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From the example and the comment on Clojuredoc for function every?

user> (every? true? '())    ;empty is true? 
true

user> (every? false? '())    ;empty is false? 
true

This is indeed weird and possibly illogical, as I would expect false for both above. Could somebody shed some light on rationale behind this?

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2  
It's perfectly logical: (not (every? pred coll)) should be true precisely when you can find an element of coll for which pred returns false. Good luck find such an element in an empty collection. –  Omar Antolín-Camarena Jul 4 '13 at 5:21
1  
You can also think of it as (reduce && true (map pred '())). –  Jon Purdy Jul 4 '13 at 6:29

2 Answers 2

up vote 34 down vote accepted

In mathematics, particularly in the field of predicate logic, it is accepted that every universal predicate about the empty set is true. For example, the following statement is true:

Every integer in the empty set is even.

Similarly, the following statement is also true:

Every integer in the empty set is odd.

Therefore, the following bizarre statement is also true:

Every integer in the empty set is simultaneously even and odd.

Think about it: can you give a counter-example to any of the above?

A more formal explanation would be the following. When you have a universal predicate, which can be formally written as ∀x∈XP(x) (for all x element of X, P(x)), it is equivalent to an implication of the form x∈X ⇒ P(x) (x element of X implies P(x)). Since the left-hand side of this implication is false for the empty set (ie, there are no elements x such that x∈Ø, which is simply the definition of the empty set), the implication is true (ie, false ⇒ whatever evaluates to true; check the truth table here).

This is exactly what you are seeing in the code you've shown: Clojure is evaluating the universal predicate (every? pred) on the empty list '() as true, which is correct and perfectly logical according to predicate logic.

Finally, you can expect to see the exact same behavior on every functional language or functional library, with the synonyms all, forall and maybe others. If you explore the implementation of these functions, you will notice a common pattern: the function will return true unless it finds a counter-example, ie, an element for which the predicate is false; if it doesn't find such an element (which includes not finding any element at all -- the empty set) then it cannot prove the predicate to be false, and returns true. This is done either with loops or folds, depending on the language or framework, but the idea is always the same.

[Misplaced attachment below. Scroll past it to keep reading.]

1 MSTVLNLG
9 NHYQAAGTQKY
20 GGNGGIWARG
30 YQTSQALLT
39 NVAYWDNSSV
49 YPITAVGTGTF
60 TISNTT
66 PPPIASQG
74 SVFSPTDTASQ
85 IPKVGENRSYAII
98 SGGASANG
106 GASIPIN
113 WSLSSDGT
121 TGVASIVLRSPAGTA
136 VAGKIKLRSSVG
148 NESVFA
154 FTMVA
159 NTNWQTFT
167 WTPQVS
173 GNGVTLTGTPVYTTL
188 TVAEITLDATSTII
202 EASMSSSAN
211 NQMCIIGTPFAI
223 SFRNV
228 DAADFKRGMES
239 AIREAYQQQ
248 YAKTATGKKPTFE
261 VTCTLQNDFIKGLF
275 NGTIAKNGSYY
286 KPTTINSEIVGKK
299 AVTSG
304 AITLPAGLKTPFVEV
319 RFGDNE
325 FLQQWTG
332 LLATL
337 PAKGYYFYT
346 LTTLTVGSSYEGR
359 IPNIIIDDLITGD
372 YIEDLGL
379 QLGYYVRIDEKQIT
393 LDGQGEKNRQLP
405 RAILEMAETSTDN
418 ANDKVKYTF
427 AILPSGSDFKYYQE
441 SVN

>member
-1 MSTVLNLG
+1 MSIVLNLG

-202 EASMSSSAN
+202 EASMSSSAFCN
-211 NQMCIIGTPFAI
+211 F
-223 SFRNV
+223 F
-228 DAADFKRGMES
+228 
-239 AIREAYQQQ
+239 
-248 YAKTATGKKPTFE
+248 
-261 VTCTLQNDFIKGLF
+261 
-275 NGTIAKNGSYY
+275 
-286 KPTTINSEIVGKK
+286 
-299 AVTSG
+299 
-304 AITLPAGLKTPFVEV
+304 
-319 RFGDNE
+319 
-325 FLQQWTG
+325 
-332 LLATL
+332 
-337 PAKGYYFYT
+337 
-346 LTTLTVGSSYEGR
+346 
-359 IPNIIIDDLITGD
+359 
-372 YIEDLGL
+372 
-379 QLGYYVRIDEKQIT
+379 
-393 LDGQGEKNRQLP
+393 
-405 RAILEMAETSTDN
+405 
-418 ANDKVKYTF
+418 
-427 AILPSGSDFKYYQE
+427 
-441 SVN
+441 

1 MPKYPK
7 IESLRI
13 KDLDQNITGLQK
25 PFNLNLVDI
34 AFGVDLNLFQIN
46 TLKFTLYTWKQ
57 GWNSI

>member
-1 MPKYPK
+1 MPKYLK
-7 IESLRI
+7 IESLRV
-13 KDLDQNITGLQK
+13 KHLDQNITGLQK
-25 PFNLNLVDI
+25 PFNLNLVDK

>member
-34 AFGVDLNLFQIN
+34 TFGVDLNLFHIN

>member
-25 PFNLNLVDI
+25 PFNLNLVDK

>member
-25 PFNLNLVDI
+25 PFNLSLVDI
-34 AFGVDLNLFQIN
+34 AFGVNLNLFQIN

For example, check:

(they all do exactly the same thing as (every? pred coll) in Clojure; and feel free to edit and add your favorite language or library!).

For more information, be sure to read Wikipedia's articles on Universal Quantification and Vacuous truth.

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3  
Excellent answer! –  andrewdotnich Jul 4 '13 at 5:08
1  
Thanks for the info!! From summary part of Wikipedia Vacuous_truth I also find a mental workaround "There seems to be no direct reason to pick true; it’s just that things blow up in our face if we don’t". –  Kevin Zhu Jul 5 '13 at 6:07

We have 3 possible situations, only one at a time is applicable to a collection.

  • The collections has items and they all pas the predicate - True
  • One of the item in the coll failed the predicate - False
  • The coll is empty - ??

Now if you think about returning false for empty list, it would also feel weird because false is returned when at least one item in the coll failed the predicate but for empty list that didn't happened.

I think the rational to choose true for empty coll was based on the fact that the number of cases where this is applicable in real world were more as compared to where it would not make sense. For example: Someone gave me a list of URLs and I need to return their downloaded content, now my function first want to verify that each URL is in proper format and then use map or pmap to download the URLs -

(if (every? url? urls) (map download urls) (throw "Invalid url found"))

This and more examples of this kind will make working with sequences more seamless.

On the other hand I am a statically typed language guy (like Haskell) and would prefer to use types to solve this problem. Rather than returning a true or false I would want this function to return Maybe bool such that:

  • Every item in the coll pass the predicate - Just True
  • One of the item in the coll failed the predicate - Just False
  • The coll is empty - Nothing
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1  
The first of your situations includes the last one. Maybe you wanted the first one to be "the collections has items and they all pas the predicate"? –  Omar Antolín-Camarena Jul 4 '13 at 5:19
    
Updated........ –  Ankur Jul 4 '13 at 5:46
    
Thanks for the solutions, I agree possibly in real world we may need to define a third type like Nothing here. From summary part of Wikipedia Vacuous_truth I read "There seems to be no direct reason to pick true; it’s just that things blow up in our face if we don’t". –  Kevin Zhu Jul 5 '13 at 5:58

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